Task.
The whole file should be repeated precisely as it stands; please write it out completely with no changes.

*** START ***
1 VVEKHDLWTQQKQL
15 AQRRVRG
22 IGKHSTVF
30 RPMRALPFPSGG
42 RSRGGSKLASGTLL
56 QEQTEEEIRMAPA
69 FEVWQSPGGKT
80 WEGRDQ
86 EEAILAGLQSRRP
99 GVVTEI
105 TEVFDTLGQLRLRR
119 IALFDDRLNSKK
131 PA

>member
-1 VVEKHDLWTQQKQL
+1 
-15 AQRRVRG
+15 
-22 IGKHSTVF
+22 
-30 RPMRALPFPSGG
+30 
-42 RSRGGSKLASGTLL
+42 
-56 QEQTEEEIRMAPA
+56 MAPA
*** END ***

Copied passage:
1 VVEKHDLWTQQKQL
15 AQRRVRG
22 IGKHSTVF
30 RPMRALPFPSGG
42 RSRGGSKLASGTLL
56 QEQTEEEIRMAPA
69 FEVWQSPGGKT
80 WEGRDQ
86 EEAILAGLQSRRP
99 GVVTEI
105 TEVFDTLGQLRLRR
119 IALFDDRLNSKK
131 PA

>member
-1 VVEKHDLWTQQKQL
+1 
-15 AQRRVRG
+15 
-22 IGKHSTVF
+22 
-30 RPMRALPFPSGG
+30 
-42 RSRGGSKLASGTLL
+42 
-56 QEQTEEEIRMAPA
+56 MAPA